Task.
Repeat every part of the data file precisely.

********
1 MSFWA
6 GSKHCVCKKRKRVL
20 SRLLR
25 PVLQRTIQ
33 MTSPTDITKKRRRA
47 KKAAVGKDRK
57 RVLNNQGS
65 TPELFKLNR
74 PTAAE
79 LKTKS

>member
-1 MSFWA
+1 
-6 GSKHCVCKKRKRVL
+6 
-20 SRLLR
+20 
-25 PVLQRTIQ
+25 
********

1 MSFWA
6 GSKHCVCKKRKRVL
20 SRLLR
25 PVLQRTIQ
33 MTSPTDITKKRRRA
47 KKAAVGKDRK
57 RVLNNQGS
65 TPELFKLNR
74 PTAAE
79 LKTKS

>member
-1 MSFWA
+1 
-6 GSKHCVCKKRKRVL
+6 
-20 SRLLR
+20 
-25 PVLQRTIQ
+25 